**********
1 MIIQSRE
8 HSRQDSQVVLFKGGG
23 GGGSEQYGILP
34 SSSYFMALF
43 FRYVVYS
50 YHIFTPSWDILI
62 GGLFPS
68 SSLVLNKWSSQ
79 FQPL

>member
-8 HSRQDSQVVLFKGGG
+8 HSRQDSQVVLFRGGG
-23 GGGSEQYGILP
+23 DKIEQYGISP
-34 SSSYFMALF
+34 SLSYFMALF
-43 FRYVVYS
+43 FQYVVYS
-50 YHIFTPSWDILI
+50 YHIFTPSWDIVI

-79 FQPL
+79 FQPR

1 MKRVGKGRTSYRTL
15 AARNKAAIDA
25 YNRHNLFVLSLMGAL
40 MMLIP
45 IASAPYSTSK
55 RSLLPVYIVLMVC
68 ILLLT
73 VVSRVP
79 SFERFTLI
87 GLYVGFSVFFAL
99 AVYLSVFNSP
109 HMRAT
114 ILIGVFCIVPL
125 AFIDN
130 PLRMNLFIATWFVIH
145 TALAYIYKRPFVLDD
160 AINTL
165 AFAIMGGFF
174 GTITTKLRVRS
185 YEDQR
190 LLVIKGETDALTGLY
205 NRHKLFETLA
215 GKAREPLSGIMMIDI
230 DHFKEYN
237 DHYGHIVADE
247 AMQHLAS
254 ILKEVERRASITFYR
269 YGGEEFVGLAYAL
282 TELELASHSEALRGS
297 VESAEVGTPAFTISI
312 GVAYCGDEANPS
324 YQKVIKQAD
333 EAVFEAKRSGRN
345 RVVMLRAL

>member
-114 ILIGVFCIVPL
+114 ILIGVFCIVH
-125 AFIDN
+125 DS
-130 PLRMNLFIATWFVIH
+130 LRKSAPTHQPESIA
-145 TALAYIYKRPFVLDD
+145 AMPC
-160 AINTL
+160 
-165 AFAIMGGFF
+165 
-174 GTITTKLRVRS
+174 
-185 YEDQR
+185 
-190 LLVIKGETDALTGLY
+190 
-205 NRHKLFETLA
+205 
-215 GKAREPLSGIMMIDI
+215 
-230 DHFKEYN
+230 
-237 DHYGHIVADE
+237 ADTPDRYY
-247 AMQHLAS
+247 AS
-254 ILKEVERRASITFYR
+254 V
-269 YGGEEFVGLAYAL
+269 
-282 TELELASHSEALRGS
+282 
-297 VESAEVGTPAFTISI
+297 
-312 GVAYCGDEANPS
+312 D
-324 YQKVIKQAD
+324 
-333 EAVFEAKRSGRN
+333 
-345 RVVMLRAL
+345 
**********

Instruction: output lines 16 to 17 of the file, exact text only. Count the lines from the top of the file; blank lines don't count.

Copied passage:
+34 SLSYFMALF
-43 FRYVVYS